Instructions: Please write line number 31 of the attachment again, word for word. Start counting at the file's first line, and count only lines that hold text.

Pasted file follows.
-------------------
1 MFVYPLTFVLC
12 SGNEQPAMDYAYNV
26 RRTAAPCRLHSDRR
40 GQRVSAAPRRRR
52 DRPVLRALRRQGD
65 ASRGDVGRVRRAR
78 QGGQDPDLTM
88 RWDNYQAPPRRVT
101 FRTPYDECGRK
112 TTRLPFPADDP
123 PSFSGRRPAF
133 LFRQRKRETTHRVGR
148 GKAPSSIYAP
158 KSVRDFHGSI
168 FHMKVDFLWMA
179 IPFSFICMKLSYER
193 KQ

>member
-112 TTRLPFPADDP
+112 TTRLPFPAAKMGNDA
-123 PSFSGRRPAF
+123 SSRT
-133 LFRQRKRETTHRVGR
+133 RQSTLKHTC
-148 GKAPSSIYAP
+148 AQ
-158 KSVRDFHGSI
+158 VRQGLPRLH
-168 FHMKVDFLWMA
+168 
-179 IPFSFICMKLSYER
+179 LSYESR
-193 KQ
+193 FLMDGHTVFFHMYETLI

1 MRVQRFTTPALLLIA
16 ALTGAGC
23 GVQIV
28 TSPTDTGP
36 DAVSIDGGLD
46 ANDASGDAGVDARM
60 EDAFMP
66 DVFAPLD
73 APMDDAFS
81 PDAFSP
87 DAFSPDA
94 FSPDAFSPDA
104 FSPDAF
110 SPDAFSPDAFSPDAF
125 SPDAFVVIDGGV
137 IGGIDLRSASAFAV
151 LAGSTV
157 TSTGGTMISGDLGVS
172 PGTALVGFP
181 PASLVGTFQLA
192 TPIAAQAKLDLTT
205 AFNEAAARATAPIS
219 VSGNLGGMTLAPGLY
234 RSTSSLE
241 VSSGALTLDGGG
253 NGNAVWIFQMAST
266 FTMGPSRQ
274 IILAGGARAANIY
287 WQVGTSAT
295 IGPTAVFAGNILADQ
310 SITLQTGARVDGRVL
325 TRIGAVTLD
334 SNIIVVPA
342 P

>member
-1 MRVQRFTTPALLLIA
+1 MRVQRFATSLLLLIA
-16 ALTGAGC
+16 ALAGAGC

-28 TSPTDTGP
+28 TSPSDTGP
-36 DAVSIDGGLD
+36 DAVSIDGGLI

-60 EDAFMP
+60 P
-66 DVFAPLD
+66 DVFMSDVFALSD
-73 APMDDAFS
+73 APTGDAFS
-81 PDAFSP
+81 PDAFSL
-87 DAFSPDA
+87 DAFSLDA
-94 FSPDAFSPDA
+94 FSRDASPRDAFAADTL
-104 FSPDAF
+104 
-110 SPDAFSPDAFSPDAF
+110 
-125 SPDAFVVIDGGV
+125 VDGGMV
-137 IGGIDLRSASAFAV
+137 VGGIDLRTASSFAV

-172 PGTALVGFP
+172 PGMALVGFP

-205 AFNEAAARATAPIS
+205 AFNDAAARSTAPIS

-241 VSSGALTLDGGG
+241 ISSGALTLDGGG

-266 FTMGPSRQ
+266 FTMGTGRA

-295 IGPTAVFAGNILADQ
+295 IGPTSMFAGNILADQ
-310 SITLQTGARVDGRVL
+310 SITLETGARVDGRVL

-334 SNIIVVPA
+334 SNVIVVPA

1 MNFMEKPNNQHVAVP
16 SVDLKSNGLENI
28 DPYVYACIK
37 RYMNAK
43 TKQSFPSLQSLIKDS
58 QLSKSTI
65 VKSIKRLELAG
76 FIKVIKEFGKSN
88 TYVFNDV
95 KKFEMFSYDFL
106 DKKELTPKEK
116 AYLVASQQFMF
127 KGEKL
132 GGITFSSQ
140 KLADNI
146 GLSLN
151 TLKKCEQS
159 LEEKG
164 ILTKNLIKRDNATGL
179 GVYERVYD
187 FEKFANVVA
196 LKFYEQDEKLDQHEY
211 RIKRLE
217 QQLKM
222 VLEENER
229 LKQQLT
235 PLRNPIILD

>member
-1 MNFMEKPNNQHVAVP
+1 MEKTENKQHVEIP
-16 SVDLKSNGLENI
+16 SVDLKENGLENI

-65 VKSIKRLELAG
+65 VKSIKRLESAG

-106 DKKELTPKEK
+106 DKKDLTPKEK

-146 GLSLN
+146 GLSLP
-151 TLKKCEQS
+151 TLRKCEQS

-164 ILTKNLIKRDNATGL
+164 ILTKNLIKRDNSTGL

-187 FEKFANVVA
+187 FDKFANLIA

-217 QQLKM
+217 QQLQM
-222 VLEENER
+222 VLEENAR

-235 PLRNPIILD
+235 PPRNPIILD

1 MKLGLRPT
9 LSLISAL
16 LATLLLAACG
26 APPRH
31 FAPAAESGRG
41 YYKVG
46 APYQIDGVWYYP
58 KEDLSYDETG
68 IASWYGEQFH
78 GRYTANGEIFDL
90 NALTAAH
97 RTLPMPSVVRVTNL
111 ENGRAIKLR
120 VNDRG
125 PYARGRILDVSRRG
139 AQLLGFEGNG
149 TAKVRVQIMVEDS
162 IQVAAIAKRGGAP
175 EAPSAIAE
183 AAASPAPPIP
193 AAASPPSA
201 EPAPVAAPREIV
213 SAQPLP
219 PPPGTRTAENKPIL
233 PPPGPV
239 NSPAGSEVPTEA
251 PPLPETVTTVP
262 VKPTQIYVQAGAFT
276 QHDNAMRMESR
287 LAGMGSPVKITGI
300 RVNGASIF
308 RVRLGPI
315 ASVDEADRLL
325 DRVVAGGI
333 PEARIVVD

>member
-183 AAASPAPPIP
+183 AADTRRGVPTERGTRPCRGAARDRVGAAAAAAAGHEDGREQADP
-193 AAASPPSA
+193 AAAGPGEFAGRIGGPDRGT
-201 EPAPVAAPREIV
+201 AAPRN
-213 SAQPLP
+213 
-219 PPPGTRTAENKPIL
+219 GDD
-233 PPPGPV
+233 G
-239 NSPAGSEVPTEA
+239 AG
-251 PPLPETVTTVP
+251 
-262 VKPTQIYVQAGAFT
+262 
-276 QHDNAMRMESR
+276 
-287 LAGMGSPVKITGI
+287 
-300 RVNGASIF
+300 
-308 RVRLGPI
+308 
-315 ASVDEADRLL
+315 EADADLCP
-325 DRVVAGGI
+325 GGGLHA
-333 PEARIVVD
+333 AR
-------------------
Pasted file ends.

-179 IPFSFICMKLSYER